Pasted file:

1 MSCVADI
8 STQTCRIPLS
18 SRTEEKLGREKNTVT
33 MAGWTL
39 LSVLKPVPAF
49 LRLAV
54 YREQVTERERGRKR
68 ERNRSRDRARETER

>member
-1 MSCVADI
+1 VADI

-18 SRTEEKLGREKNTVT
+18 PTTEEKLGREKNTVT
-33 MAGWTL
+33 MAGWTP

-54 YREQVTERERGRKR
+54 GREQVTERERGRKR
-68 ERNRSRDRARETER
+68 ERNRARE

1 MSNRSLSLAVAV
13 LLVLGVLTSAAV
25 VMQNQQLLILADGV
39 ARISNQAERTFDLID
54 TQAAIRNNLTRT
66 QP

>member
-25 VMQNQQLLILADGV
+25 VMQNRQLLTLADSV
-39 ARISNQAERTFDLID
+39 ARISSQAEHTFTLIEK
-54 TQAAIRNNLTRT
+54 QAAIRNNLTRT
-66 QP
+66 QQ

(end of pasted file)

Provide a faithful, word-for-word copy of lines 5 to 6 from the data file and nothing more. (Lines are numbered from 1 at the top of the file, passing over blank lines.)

39 LSVLKPVPAF
49 LRLAV